On examination of a patient’s neck, the presence of enlarged lymph nodes may potentially indicate the presence of a primary tumour of the head and neck. This article will focus on the American Academy of Otolaryngology – Head and Neck Surgery (AAO-HNS) classification. The classification divides the neck into zones according to the primary sites of lymph node metastasis, arising from primary tumours of the aerodigestive tract.
The classification allows for aiding clinical diagnosis and indicating which nodes may be spared, permitting more targeted neck dissection, allowing preservation of neurovascular structures and thus improving functional outcomes. The neck is divided into 7 levels (see the diagram below), each level corresponds to where particular primary tumours of the aerodigestive tract commonly first metastasize to the lymphatic system. An important point to note is that the classification does not include all the nodes of the head and neck. A brief overview of the classification follows, with the anatomy of each level defined, the nodes involved and important neurovascular structures to be aware of.
The diagram shows the 7 levels where various tumours of the aerodigestive tract metastasize to.
Involvement of submental and submandibular nodes, spread is usually from tumours of the lower lip, tongue and oral cavity. Boundaries: Combined boundaries of the submandibular and submental triangles. Important structures in this area include the marginal mandibular nerve (facial nerve branch). This level can be subdivided into IA and IB by the ipsilateral anterior belly of digastric, see the diagram above.
Involvement of the upper jugular nodes is usually from tumours of the tongue, tonsils, entire pharynx, parotid gland. Boundaries: Superiorly: base of the skull , anteriorly: Lateral edge of sternohyoid, posteriorly: Posterior border of sternocleidomastoid and the inferior border: Inferior border of the hyoid bone. Important structures in this area include the marginal mandibular nerve (facial nerve branch), glossopharyngeal, vagus, phrenic and cervical sympathetics. This level can be subdivided into IIA and IIB, by the vertical plane of the spinal accessory nerve, not seen in the above diagram.
Involvement of the middle jugular lymph nodes where metastatic spread is from the larynx, hypopharynx and thyroid. Boundaries: Superiorly: Inferior border of the hyoid bone, posteriorly: Posterior border of sternocleidomastoid, anteriorly: Lateral edge of sternohyoid and the inferior boundary: Inferior border of the cricoid cartilage. Important structures in this area include the phrenic nerve, vagus nerve, cervical sympathetics and brachial plexus.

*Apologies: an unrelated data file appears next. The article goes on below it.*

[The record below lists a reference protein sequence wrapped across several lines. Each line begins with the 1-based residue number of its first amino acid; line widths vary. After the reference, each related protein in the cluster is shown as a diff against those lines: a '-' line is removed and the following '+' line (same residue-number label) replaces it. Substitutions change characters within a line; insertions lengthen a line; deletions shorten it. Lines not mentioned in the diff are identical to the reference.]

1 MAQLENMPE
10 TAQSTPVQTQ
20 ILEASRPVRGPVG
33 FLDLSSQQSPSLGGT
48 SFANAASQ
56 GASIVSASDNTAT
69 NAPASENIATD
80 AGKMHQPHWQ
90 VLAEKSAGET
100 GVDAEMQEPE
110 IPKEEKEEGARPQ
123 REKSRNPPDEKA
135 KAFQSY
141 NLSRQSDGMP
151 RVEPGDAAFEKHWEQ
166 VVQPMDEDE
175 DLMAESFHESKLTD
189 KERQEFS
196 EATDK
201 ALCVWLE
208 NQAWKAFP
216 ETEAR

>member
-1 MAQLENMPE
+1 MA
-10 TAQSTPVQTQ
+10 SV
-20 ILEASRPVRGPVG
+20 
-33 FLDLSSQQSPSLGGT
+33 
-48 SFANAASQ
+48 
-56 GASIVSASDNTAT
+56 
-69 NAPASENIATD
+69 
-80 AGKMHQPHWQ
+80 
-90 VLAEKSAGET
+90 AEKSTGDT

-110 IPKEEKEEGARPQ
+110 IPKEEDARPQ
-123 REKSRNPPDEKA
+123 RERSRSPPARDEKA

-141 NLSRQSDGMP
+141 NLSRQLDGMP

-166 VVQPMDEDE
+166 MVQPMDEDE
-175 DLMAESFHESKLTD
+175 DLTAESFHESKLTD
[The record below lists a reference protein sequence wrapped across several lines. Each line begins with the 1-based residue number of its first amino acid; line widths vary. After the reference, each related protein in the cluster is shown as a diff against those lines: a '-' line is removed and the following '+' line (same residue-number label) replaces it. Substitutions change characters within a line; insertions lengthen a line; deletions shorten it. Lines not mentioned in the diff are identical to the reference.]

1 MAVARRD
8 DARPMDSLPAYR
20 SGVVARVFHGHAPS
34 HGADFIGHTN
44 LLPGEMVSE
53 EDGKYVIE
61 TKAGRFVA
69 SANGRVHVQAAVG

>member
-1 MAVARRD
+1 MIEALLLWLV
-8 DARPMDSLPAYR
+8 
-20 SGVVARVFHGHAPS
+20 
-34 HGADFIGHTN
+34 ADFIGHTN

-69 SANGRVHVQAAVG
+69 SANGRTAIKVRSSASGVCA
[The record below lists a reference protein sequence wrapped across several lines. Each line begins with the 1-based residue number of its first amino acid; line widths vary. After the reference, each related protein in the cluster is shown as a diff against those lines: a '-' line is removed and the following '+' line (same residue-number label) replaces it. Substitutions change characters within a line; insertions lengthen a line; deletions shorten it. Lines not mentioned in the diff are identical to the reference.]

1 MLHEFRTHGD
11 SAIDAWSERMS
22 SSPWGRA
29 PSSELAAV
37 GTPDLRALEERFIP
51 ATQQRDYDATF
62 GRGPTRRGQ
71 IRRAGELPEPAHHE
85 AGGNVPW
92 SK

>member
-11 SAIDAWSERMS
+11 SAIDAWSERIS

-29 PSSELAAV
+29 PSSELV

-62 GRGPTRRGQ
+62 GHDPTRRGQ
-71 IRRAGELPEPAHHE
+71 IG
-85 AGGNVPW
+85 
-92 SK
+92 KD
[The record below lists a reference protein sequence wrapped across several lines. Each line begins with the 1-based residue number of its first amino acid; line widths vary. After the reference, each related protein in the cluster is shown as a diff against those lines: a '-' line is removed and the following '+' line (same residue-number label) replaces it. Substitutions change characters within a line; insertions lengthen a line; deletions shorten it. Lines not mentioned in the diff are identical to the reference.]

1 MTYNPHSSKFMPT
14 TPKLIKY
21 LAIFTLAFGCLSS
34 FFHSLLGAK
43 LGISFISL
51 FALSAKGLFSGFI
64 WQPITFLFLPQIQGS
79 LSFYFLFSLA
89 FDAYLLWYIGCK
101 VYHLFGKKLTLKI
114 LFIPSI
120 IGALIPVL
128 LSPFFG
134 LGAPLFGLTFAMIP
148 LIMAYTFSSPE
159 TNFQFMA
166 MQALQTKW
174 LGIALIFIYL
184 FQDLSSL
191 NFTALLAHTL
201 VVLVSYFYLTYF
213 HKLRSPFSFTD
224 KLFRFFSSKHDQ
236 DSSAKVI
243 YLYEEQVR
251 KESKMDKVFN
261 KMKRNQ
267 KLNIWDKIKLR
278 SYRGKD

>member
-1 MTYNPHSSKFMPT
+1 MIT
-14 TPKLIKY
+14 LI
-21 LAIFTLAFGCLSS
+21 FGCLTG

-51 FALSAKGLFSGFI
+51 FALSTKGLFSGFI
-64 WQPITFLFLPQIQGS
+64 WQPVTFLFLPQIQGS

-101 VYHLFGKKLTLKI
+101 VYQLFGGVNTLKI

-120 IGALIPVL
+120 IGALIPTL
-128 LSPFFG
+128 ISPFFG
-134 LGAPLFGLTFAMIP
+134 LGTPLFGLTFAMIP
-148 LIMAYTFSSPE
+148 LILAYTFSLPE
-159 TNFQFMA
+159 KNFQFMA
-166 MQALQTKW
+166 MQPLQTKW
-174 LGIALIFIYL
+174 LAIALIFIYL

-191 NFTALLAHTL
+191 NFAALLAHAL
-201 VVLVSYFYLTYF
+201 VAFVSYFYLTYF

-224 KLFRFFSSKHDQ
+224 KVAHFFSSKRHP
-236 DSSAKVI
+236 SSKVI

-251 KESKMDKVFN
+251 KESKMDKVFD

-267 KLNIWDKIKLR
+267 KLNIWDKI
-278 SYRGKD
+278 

Involvement of lower jugular nodes where spread is from the larynx, hypopharynx, thyroid and cervical oesophagus. Boundaries: Superiorly: Inferior border of the cricoid cartilage, posteriorly: Posterior border of sternocleidomastoid, anteriorly: Sternohyoid and inferiorly: Clavicle. Important structures in this region include Virchow’ node, internal jugular vein, accessory nerve, phrenic, vagus, cervical sympathetic, brachial plexus, Left (thoracic duct) or right lymphatic duct.
Involvement of nodes of the posterior triangle where spread is usually from the nasopharynx, oropharynx & skin of the posterior scalp. Posterior triangle boundaries: Anteriorly: Posterior border of sternocleidomastoid, posteriorly: Anterior border of the trapezius, inferiorly: Middle 1/3 of the clavicle, roof: Deep investing fascia and the floor: Prevertebral fascia. Important structures in this region include the accessory nerve.
Involvement of nodes in the anterior region where spread is typically from tumours of the larynx, hypopharynx, trachea, thyroid and cervical oesophagus. Boundaries of anterior region: Laterally between carotid arteries, superiorly: Hyoid bone and inferiorly: suprasternal notch. Important structures in this region include the recurrent laryngeal nerves.
Involvement of nodes in the superior mediastinum where spread is typically from tumours of thyroid, subglottis region, cervical esophagus and trachea. The boundaries of the superior mediastinum are technically from the superior thoracic aperture down to the transthoracic plane, though in this classification are defined as from the sternal notch down to the innominate artery.